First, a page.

Most powerful typhoon of the year to skirt Philippines and Taiwan
Massive waves from the winds of approaching Typhoon Soulik break on the harbor in Toucheng, Taiwan, Friday, July 12, 2013. (AP / Wally Santana)
Published Friday, September 20, 2013 11:38AM EDT
TAIPEI, Taiwan -- The most powerful typhoon of the year approached the northern Philippines and southern Taiwan on Friday with ferocious gusts of up to 296 kilometres per hour. It was expected to skirt both regions, but authorities warned of torrential rains and destructive winds.
Super Typhoon Usagi had maximum sustained winds of 240 kph on Friday evening and was about 600 kilometres southeast of Taipei, Taiwan's capital, according to the U.S. Navy's Joint Typhoon Warning Center. A storm achieves super typhoon status when its sustained winds are at least 240 kph.
The huge storm was on track to pass near the Batanes Islands, the northernmost part of the Philippines, as it moved across the Luzon Strait, close to Taiwan's southernmost Hengchun peninsula.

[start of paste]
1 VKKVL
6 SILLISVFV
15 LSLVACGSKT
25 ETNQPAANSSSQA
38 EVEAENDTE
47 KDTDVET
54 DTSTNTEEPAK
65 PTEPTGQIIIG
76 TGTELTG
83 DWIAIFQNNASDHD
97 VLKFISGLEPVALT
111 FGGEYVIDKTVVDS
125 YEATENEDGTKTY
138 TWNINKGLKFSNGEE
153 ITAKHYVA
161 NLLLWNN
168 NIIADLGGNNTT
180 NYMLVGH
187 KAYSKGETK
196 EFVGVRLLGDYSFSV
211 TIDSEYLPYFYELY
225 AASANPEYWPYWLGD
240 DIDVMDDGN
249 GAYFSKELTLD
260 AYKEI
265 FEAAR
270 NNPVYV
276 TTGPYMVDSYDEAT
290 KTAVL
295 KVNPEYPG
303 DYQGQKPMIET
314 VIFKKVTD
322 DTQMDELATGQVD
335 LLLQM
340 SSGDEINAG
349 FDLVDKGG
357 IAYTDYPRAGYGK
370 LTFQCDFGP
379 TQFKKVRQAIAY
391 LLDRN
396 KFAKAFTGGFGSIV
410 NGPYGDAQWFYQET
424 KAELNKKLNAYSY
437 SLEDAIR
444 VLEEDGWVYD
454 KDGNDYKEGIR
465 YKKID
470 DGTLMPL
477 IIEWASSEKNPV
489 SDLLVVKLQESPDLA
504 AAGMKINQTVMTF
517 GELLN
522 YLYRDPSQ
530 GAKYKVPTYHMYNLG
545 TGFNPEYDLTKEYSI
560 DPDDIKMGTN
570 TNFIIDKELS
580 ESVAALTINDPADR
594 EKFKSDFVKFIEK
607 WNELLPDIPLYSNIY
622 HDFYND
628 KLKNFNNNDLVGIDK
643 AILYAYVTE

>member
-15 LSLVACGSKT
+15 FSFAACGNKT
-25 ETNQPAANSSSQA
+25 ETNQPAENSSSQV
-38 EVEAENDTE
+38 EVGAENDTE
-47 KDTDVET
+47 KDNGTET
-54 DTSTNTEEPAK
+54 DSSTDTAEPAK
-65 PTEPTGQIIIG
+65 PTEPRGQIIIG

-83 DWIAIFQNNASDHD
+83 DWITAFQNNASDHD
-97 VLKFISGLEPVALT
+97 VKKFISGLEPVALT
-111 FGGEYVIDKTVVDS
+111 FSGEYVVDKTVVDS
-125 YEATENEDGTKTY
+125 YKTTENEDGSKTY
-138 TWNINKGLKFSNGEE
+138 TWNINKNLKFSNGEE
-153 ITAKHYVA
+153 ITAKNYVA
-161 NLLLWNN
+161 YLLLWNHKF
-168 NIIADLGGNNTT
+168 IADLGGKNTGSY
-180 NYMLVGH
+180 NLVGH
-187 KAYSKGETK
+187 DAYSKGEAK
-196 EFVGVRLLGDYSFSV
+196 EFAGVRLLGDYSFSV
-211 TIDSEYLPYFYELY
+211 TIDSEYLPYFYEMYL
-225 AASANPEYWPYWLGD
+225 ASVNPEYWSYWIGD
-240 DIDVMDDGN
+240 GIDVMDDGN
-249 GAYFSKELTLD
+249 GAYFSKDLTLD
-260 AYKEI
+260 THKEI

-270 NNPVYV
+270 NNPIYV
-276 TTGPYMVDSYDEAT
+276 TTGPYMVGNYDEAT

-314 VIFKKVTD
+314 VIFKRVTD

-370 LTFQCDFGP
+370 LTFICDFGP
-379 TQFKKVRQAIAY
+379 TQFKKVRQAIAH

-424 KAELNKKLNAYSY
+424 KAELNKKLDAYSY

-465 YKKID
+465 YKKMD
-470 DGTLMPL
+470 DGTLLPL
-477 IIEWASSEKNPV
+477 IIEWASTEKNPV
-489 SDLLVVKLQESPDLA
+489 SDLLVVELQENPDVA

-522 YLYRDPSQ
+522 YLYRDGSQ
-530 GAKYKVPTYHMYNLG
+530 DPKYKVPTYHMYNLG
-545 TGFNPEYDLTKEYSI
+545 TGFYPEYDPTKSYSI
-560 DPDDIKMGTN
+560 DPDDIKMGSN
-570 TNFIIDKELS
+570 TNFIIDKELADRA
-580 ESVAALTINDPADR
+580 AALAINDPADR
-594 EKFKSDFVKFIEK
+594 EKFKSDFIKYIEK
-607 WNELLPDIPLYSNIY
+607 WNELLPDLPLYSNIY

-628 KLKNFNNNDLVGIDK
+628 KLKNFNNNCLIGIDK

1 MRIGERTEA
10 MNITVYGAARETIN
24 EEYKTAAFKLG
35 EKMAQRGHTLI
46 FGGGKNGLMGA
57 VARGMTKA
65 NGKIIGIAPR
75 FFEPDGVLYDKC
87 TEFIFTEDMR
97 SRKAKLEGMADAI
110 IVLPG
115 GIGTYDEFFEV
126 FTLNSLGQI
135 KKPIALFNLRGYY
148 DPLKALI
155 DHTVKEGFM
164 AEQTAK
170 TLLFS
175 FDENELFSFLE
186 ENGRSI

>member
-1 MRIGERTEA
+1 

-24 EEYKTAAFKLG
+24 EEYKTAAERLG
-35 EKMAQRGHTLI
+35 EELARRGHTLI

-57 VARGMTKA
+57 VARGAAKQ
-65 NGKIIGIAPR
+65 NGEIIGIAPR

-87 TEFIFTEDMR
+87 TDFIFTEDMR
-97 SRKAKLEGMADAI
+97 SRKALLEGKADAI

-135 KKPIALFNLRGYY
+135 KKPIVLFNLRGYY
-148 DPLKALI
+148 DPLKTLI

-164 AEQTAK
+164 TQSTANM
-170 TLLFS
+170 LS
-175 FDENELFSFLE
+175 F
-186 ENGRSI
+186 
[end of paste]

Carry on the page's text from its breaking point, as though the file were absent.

In Taiwan, hundreds of people were evacuated from flood-prone areas near cities and in remote mountainous regions. Torrential rains were forecast for all of the eastern coast and the south.
Usagi was projected to push on toward southern China, with its outer bands slamming into the Guangdong-Hong Kong coastline on Sunday. The storm is expected to weaken, and by Sunday is projected to have maximum sustained winds of 158 kph.
Usagi had a massive diameter of 1,100 kilometres, with its outer rain bands extending across the main northern Philippine island of Luzon and southern Taiwan. Forecasters predicted 24-hour rainfall accumulation of 500 millimeters near its centre.
In the Philippines, the Batanes Islands were placed under the highest storm alert, while lower warnings were raised in at least 15 northern provinces where officials warned of flash floods, landslides and storm surges.